Jake Adam York. Persons Unknown. Carbondale, IL: Southern Illinois University Press, 2010. Paper, 100 pp., $14.95.
Jake Adam York’s third collection of poems, Persons Unknown, is in many ways a continuation of the project he began in Murder Ballads (Elixir Press, 2005) and brought into focus with A Murmuration of Starlings (SIU Press, 2008)—a project that, as Major Jackson puts it, “consecrates and memorializes the souls, blood, and bones of those black men and women slaughtered on the altar of hate and violence during the Civil Rights era.” In fact, in his notes at the end of Persons Unknown, York invites us to insert these newest elegies for the Civil Rights martyrs directly into the body of A Murmuration of Starlings’ narrative. It’s true that poems such as “And Ever” and “The Hands of Persons Unknown” might well be continuations of the previous collection’s “Substantiation” and “The Crowd He Becomes.” However, new to Persons Unknown is York’s unique take on self-portraiture. In the book’s second half we find poems entitled “Self-Portrait as a Moment in 1963,” “Self-Portrait in a Plate-Glass Window,” “Self-Portrait at a Bend in the Road,” and “Self-Portrait in the Town Where I Was Born.” In the third of these, York writes:
[…] I catch myself
on the car’s hot windows,
distorted just enough
to be someone else—a cousin
or a local on the edge of the frame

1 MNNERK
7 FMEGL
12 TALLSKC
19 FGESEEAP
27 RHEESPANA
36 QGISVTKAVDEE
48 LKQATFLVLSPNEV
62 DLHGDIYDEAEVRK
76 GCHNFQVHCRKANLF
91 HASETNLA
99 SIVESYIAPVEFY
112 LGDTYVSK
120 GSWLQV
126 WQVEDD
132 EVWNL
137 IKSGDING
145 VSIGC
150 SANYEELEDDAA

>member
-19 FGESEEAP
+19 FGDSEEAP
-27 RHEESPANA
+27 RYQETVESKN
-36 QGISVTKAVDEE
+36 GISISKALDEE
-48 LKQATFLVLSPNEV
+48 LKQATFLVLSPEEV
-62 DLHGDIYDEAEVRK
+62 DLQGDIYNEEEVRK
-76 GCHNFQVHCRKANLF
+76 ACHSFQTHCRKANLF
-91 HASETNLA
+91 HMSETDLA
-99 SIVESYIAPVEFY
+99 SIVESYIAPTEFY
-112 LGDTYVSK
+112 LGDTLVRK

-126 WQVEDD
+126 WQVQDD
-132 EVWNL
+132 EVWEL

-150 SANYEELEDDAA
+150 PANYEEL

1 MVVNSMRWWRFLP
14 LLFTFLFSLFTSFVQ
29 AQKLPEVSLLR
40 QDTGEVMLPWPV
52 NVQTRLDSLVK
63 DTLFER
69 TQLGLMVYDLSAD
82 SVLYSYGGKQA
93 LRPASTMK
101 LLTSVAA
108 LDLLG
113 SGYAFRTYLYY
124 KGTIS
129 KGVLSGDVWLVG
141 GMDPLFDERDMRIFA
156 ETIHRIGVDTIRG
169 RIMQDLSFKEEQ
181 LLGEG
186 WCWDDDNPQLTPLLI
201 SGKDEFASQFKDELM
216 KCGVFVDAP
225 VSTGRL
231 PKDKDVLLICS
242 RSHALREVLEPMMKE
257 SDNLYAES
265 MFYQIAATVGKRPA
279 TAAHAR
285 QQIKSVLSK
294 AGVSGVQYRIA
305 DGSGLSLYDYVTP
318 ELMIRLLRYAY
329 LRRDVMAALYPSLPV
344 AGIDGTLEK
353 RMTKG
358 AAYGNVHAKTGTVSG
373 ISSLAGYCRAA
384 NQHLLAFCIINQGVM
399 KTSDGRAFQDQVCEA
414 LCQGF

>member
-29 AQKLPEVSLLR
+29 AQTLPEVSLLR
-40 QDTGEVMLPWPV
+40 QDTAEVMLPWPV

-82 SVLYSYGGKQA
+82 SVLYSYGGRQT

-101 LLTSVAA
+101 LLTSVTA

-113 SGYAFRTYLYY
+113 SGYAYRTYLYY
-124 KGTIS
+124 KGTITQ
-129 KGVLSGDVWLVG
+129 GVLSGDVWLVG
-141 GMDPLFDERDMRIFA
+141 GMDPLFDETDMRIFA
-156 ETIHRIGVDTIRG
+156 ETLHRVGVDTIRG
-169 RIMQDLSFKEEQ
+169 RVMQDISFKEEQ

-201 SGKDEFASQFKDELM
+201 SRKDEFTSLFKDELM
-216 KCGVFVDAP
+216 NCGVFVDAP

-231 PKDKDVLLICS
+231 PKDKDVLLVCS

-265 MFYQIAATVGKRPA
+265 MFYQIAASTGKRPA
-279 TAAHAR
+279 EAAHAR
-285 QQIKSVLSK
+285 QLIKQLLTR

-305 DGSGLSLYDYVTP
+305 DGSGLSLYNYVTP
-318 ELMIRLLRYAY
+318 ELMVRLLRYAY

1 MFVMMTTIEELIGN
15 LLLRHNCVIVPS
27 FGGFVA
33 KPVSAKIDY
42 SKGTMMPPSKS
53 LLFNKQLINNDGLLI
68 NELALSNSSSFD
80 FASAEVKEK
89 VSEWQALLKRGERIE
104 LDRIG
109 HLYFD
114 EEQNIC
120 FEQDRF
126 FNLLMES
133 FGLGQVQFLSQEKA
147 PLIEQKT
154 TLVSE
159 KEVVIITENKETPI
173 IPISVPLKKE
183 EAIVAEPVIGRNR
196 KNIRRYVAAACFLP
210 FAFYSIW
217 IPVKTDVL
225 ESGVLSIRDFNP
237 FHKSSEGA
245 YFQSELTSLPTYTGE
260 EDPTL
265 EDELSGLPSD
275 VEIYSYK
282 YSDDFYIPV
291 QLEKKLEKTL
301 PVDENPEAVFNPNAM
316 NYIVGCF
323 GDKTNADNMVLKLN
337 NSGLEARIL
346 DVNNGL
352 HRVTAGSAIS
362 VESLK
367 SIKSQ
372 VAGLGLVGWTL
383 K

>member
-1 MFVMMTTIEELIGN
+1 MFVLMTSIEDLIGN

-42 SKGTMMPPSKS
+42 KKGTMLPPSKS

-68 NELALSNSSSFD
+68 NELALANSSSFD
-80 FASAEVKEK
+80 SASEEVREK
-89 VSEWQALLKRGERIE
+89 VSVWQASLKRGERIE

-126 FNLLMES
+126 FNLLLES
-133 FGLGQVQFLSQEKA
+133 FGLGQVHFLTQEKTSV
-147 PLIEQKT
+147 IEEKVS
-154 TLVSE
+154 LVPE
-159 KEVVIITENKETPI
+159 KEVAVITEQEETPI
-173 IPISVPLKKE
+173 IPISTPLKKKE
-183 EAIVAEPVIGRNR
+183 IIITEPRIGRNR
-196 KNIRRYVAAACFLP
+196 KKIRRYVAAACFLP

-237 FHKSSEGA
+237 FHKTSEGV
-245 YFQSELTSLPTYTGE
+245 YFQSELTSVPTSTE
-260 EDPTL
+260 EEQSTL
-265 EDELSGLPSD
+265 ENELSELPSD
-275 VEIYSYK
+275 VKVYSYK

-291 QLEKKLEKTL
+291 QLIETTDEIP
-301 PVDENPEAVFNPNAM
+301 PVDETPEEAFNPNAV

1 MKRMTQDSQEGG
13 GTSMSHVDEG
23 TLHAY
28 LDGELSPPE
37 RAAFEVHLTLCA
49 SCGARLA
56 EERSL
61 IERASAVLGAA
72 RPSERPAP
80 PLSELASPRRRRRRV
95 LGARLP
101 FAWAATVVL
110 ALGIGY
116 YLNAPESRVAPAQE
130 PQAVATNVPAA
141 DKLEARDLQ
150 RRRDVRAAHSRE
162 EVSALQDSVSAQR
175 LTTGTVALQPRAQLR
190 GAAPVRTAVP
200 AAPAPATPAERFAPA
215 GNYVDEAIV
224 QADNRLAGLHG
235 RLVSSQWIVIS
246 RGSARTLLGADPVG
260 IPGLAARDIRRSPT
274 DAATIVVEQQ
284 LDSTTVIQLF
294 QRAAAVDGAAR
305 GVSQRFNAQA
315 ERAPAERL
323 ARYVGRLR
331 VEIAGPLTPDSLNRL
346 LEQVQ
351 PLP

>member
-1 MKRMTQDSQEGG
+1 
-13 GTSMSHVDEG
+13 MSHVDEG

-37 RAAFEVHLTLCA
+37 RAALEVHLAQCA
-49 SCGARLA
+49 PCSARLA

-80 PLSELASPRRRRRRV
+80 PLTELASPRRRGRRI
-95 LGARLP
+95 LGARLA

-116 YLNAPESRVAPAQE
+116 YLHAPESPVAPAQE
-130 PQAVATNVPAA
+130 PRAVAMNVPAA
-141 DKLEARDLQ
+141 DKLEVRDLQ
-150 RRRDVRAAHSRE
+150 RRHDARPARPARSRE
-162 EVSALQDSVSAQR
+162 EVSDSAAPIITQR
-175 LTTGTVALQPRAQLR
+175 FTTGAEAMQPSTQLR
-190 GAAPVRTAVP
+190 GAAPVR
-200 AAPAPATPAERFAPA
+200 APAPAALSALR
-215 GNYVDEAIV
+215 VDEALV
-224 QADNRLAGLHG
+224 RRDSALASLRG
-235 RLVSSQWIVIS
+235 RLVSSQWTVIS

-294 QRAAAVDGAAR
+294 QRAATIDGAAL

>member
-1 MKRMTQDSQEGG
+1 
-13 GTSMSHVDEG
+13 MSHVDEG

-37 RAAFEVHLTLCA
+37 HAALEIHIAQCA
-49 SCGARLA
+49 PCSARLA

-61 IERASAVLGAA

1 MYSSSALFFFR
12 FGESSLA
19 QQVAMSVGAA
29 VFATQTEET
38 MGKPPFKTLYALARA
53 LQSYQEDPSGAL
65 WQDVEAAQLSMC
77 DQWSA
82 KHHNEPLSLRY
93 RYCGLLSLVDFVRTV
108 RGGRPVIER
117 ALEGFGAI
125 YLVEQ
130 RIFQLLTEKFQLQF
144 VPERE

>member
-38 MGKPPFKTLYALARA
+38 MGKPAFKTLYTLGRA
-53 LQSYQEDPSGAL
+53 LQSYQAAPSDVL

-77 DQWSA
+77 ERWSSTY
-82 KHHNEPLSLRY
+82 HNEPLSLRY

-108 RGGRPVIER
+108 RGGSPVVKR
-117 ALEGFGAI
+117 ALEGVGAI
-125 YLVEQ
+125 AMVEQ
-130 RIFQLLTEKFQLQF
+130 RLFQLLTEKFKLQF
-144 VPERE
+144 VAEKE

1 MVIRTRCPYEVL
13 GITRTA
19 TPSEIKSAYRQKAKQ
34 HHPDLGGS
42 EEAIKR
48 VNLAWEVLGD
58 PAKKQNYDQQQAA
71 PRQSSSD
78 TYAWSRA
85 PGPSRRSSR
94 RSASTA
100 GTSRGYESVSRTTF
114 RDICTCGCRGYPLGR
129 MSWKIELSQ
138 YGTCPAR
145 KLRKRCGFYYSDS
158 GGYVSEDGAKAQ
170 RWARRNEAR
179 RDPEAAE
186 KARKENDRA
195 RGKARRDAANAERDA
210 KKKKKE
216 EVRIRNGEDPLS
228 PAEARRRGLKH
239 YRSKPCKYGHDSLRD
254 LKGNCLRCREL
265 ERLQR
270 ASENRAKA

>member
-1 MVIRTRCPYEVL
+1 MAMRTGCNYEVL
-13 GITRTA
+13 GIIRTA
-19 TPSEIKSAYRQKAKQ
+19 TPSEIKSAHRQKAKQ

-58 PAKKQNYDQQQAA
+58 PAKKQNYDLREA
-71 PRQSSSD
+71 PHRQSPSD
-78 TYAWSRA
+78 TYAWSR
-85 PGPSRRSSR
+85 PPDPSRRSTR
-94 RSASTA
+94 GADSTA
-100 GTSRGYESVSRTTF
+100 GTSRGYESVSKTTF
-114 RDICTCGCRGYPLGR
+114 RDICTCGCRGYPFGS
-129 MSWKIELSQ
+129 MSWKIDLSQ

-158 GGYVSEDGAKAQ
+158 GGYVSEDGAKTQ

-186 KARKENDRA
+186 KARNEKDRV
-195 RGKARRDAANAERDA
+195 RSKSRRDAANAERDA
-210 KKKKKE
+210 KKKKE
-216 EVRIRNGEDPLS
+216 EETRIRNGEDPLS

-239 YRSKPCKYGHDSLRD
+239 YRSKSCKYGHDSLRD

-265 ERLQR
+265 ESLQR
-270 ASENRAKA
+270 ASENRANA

ready to disappear
into the smoke or the heat or the trees.
The mountain’s dark behind me.
My hand’s on the latch,
the last warmth still there.
One of us is leaving.
One of us is already gone.
Where we readers might expect to find pure autobiography, we find portraits of a place with the poet somewhere in the background, like Icarus in Bruegel’s famously ekphrasized painting. For York, a self-portrait is a portrait of the South, and not only the people—never merely “a cousin // or a local”—but the very landscape itself. These people, be they martyrs or murderers, nameless townsfolk or the poet himself, are all “distorted just enough / to be someone else,” even each other; and the landscape of York’s South, from the “low storm of pine” where the “hickory tang snares us” to the “inscription of moonlight and clouds” reflecting in a plate-glass window, so fully permeates these people that they are “ready to disappear / into the smoke or the heat or the trees.”
In Persons Unknown’s final poem, “Elegy,” York tells the story of two racial murders in his hometown of Gadsden, Alabama. In telling this story, the poem describes a Gadsden landmark—a statue of the little girl who pointed Confederate General Nathan Bedford Forrest, who would later found the Ku Klux Klan, toward safety as he and his troops retreated from Union forces. The statue’s finger, once pointing across the river, has now been broken off. York writes:
We come over the bridge.
We do not look back.
We think of the girl as we pass,
and the finger we imagine still pointing the way.
Here, York’s “we” speaks (as it often does) for himself, for his readers, and for the South—the places and people whose troubled histories have been much written by what the statue represents. Never forget, he seems to tell us. Don’t look back, but don’t ever forget. After reading poems as muscular, insistently lyric, and devastating in their honesty as Jake Adam York’s latest, his readers will surely heed this call to memory.